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The confusion I refer to is the absence of a collective vision of Indigenous people locally, regionally, nationally and internationally. In fairness to all sides within the Indigenous population, I believed that there is common concern for the wellbeing of our people as a whole. So why is it so difficult to work together toward attaining that common objective?
This past year I have witnessed examples of disunity at each level. Internationally, there were at least three Indigenous groups at the United Nations Conference on Environment and Development in June, who in their own way purported to represent all the Indigenous delegations. Personally, I felt that the World Council of Indigenous Peoples (WCIP) should have been the coordinating group. Unfortunately, some of us arrived after they had hosted a gathering and the gathering we attended was not hosted or even, to my knowledge, attended by the more notable leaders of the WCIP. This session was at the Global Forum, where there were thousands of people around. It was the Indigenous people of the rainforest who were the attraction of non-Indigenous people to come to observe. The Indigenous gathering was largely disorganized due to outside interest groups and media, because the organizers were accommodating them rather than the agenda. At the time, I also had an amusing and somewhat sad discovery. It seems the Indigenous people of Central and South America believe that there are no Indigenous people in North America; that we are a watered down version of what Indigenous people really are. It seems to me that I've come across that attitude before, a little closer to home.
On the national front we had the opportunity to amend the Constitution of Canada to enhance and protect our rightful place in Canadian society. First our people could not agree on the right process to seize the opportunity. In this case it was the bilateral vs. multilateral process. Then there was disagreement if it was indeed an opportunity at all. The belief held by some regional Indigenous leaders is that the whole Constitutional strategy, on the part of the government of Canada, was to further undermine the sovereignty of First Nations.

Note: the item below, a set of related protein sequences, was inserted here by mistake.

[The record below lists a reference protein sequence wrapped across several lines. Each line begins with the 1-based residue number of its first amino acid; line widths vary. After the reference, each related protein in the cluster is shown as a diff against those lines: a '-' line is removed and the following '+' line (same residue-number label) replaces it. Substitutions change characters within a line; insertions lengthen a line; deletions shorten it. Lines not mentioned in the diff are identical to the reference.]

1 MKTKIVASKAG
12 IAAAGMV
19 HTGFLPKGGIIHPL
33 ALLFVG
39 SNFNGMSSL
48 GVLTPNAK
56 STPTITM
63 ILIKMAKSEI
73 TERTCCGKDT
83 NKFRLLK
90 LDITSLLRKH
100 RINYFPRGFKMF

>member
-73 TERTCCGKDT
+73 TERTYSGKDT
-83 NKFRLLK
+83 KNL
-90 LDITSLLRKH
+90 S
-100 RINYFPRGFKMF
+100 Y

Regionally, in the province of Saskatchewan, it is economic development that has brought out the most prevalent differences that exist within the Indigenous population in Saskatchewan. Noticeably, in the past year, it has been in the areas of forestry and Indian gaming that the general public has witnessed the divisions. Generally, the democratically elected leadership want to deal with the dismal socioeconomic conditions which a great many Indigenous people still face. Considering that the general economy has been in a slump for some time now, there are not a lot of options out there to create wealth for First Nations and employment for the largely unemployed. As well, there is the growing conviction among business and political-minded Indigenous people that if development at this point in time is going to take place, then we will be a part of it, front and centre, and the derived benefit will be redirected accordingly. Then there are those that oppose this type of development, struggling to maintain the status quo,leaving the land in its natural state, believing that wealth creation for Indigenous peoples and employment opportunities must come in a different form.
The gaming issue was different from the forestry issue in that differences were at the leadership level. While at one time First Nations agreed to pursue this opportunity in a collective manner for the benefit of all, some First Nations opted out of the collective approach in order to enhance prospective benefit of their own First Nations. Outside interests like the Provincial Government then found it easier to undermine the collective opportunity.
Locally, there are differences over the direction Indian Government is going. While a certain chief and council want to enter into an Alternate Funding agreement, which is being made more readily available to First Nations governments, for some of the people at the grassroots level for whom the oral tradition is still the way, it is all part and parcel of the devolution process of the Department of Indian Affairs, seen by them as relinquishment of responsibility by the Government of Canada.
Again the collective will is not there. While some are ready to participate in and encourage the devolution process, there are those who believe that not only is the Crown allowed to relinquish its responsibility, there is also a strong belief that the terms and timing are not right. Which side is right will probably vary from First Nation to First Nation while it will work in one place it may not work the next. As well, there are the divisions that exist between on- and off-reserve Indians. Here again there is confusion. The situations are far more complicated than what little I have discussed here. The differences exist and have divided the people and that is a problem.
At the end of the day, we should be aware that, on all sides, there is real concern for the future well being of our people and knowing this, it should be easier to respect one another and if we must take different means to achieve the same end, with respect there will be fewer recriminations and less strife among us. The divisions among us, which will persist, should not blind us to the real efforts and genuine concern for our people that we all have and the prescription for respect, handed down from our ancestors, should be one of the traditional values that we hold close and practice for the benefit of all peoples. If we can move closer to achieving this in 1993, the International Year of Indigenous Peoples, then we will have achieved something.